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Why More People Are Shaving Their Eyebrows — And How to Do It Yourself

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There is something distinctly queer about shaved eyebrows: their presence, or rather absence, challenges our expectations about what a face should be. And indeed, for much of the past century, they were a signal of deviance from the norm — either because a person couldn’t fit in or because they refused to. Take the drag queen Divine, who in the filmmaker John Waters’s 1972 trash epic, “Pink Flamingos,” struts down a Baltimore sidewalk wearing a slinky wrap dress, peep-toe heels and a pair of impossibly arched brows. She is undeniably glamorous, yet her brows — painted by the makeup artist and costume designer Van Smith, who first removed Divine’s natural ones along with part of her hairline — stamp her face with a permanent glare, as if underlining her character’s self-declared status as “the filthiest person alive.”

But if shaved eyebrows once announced your belonging to a transgressive subculture (goths and punks, like drag queens, have long adopted them), today the taboo is fading. The British actress Jodie Turner-Smith said goodbye to her eyebrows in 2022, likely for a role; the model Amelia Hamlin garnered headlines last fall when she shaved hers off for a magazine shoot; and the actress Mia Goth’s barely there natural brows have inspired imitators to shave theirs. Then there’s the musician Doja Cat, who razored off hers during an Instagram livestream last year. Her red-carpet style, which previously hewed to a conventionally feminine aesthetic, has grown more outré and gender agnostic in the year since: In January, she appeared at the Schiaparelli runway show in Paris painted scarlet and bejeweled with Swarovski crystals; at the Viktor & Rolf show, she wore brows and a goatee made from cut up false eyelashes — a delightful drag king flourish. Removing your eyebrows might be a relatively small act of bodily autonomy but, the rapper’s trajectory seems to suggest, it can clear space for your most experimental impulses to surface.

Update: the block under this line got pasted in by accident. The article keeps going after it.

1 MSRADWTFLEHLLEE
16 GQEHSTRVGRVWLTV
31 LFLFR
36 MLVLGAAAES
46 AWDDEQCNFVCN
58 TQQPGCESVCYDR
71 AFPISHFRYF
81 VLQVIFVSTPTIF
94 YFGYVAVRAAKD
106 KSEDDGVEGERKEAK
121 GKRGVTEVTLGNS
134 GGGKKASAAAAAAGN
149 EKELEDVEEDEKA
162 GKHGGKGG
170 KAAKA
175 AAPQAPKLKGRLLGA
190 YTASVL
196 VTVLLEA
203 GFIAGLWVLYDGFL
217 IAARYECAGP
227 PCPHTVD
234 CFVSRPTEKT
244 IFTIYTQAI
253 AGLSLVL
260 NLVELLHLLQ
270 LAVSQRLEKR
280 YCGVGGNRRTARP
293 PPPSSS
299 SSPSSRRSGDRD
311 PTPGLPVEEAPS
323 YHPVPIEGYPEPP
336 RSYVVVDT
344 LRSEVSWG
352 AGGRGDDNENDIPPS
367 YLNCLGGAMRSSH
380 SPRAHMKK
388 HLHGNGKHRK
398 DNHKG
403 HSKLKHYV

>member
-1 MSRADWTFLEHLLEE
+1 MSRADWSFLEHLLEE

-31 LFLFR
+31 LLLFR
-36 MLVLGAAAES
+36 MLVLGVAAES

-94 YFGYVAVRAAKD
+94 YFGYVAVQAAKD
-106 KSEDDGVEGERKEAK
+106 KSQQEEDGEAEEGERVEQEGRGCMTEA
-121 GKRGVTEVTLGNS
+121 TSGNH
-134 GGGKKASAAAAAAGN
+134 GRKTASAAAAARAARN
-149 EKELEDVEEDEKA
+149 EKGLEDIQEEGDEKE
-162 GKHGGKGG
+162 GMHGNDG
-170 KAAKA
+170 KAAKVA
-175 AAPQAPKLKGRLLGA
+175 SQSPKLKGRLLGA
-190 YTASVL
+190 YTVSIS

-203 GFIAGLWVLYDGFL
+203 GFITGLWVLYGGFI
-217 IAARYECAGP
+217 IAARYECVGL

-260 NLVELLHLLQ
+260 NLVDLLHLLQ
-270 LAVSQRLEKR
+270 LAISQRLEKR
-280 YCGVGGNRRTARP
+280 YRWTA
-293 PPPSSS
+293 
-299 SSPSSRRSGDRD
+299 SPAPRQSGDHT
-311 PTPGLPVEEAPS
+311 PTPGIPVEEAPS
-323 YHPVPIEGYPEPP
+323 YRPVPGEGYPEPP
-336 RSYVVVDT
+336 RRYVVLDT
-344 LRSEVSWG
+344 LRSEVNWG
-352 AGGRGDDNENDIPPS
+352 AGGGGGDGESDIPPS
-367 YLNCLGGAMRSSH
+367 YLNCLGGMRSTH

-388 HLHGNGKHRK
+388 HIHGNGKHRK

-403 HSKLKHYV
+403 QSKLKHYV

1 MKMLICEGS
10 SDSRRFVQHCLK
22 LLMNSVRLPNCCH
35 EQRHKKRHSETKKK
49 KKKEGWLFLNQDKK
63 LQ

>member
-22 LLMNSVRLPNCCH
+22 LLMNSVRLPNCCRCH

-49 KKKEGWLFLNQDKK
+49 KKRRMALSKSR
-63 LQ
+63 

And those impulses seem to be spreading. Currently, videos on TikTok relating to shaved eyebrows have nearly 100 million views in total, and their creators range from manicured beauty influencers to seemingly bored teens in hoodies. In place of their natural hair, they might sketch in vicious slants; broad, rounded ’90s-inspired arches; or even tiny floating circles, if they draw anything on at all. Notably, the trend coincides with the rise of freelance labor and remote work; traditional understandings of what is and is not office appropriate are, perhaps, going the way of the office itself. The makeup artist and performer Laila McQueen also speculates that the mainstreaming of drag culture, via popular shows such as “RuPaul’s Drag Race” and “Dragula,” has significantly shaped today’s beauty industry. “Makeup trends are just so much more ostentatious than they used to be,” they say. Many content creators will challenge themselves to recreate a specific queen’s look, such as Trixie Mattel’s signature Barbie-meets-Rorschach-test makeup, and shaving off one’s brows is a way to expand the surface area you have to play with. “When you change your brows, you change the shape of your face,” says McQueen. “And if you can do that, you can really change anything.”